The new year is a time for reflection.
It’s a time to take stock of what is working well and to plan out what you want to accomplish for next year. It is also a time to review how you are communicating with your customers.
Businesses evolve and so does the way their customers view them. It’s important to consider whether your brand is consistent and speaks to your desired position in the marketplace.
If not, it may be time to rebrand.
Reasons to Rebrand
1) You’re Embarrassed to Hand Out Your Business Card
Networking events are great. Sometimes.
We’ve all been there before where you are meeting new contacts. Everything is going well, and you’ve said all the right things. This is looking to be a very promising partnership indeed. But then you hand them your business card.
That one ugly card speaks volumes.
It destroys all of the legitimacy you’ve managed to build up until this point.
All of the sudden you go from someone they couldn’t wait to get a hold of to, “What’s Her Name” with all of the cards in the trash. And that’s a crummy place to be.
2) You’ve Outgrown Your Old Brand
Growth in business is a wonderful thing. But it can come along with its own set of unique challenges and growing pains.
Maybe you are merging with another company in order to better serve a broader audience. Or perhaps your solutions have expanded over time to the point that your original target now encompasses only a small part of your overall customer base.
Either way, you need to reposition yourself in the market and that means rebranding.
3) You Need to Set Yourself Apart
There are certain marketplaces that have a tendency to become oversaturated. Copycats appear, and your brand can become less and less distinct.
A rebrand can send a clear signal to the market that you are the one they are searching for.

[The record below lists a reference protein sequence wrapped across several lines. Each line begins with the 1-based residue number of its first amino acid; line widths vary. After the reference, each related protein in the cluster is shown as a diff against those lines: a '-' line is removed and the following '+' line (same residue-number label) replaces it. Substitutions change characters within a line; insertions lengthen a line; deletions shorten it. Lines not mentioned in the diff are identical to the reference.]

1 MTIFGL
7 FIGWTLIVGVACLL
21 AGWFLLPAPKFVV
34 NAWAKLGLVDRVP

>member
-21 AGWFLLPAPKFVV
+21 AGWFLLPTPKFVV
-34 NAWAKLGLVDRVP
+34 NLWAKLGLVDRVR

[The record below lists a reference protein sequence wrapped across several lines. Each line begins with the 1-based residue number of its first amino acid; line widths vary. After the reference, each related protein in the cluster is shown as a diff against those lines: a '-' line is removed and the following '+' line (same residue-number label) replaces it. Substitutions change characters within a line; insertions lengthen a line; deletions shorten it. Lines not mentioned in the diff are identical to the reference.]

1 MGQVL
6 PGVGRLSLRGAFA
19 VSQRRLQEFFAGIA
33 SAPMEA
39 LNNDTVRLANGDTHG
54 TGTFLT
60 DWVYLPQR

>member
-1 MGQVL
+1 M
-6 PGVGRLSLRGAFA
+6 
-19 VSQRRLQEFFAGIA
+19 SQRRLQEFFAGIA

4) Your Current Brand Strategy Is A Mess
Do you have a well-organized brand strategy that communicates directly to who you help and why you are the right solution for them? Or is it more a collection of random fonts and images you’ve collected over time?
If you are having trouble pinpointing what your brand is saying, guaranteed your audience has no idea.
5) You Want to Serve A New Demographic
There are times when serving a mass market at a low cost makes the most sense. Then there are times when serving a select few looking for luxury makes the most sense. But trying to accommodate both of those audiences under one brand is never a good idea.
When the market recognizes you as the affordable option, it can be close to impossible to convince them to start paying a premium. Regardless of the many advancements you may have made to your service.
If you are looking to serve a new demographic, the best course of action is typically to develop an entirely new brand that will speak directly to that audience.
Examples of Rebranding
If any of these issues sound familiar to you, you probably have a branding problem. But that’s okay. You’re actually in good company.
Brands like Old Spice, Starbucks and Apple have had similar problems but were able to come back stronger than ever.
Most notably, Steve Jobs was able to revitalize a floundering Apple Computer when he regained control in 1997. It wasn’t necessarily easy, but he had a strategy. And a well-defined brand strategy will pay dividends for years to come.
What A Successful Brand Strategy Looks Like
A Successful Brand Strategy Is More Than A Logo
A successful brand strategy is more than just a logo. It is a promise that you make to those you serve, and it permeates through everything that you do.
In the words of Seth Godin, if Nike were to go into the hotel business, we would have a good idea of what that hotel might look like. But if Hilton were to start making shoes, we would have little to no idea of what to expect. That’s because Nike has a brand – not just a logo.
There Is No Brand Strategy Template
Unfortunately, there is no brand strategy template.
It would make everyone’s life a lot easier if we could just drag and drop our own images and mission statement into an algorithm and then POOF! We have ourselves a new brand.
But while that would be easier to create, it would also be harder to stand out and show why customers should choose you over the other guy.
The truth is every business brings something unique to the table. The key is to get to the heart of what that is and to design a brand that can communicate that to your potential customers in a second.
It’s a daunting task to be sure. But if you would like some help, please reach out. We would love to hear from you.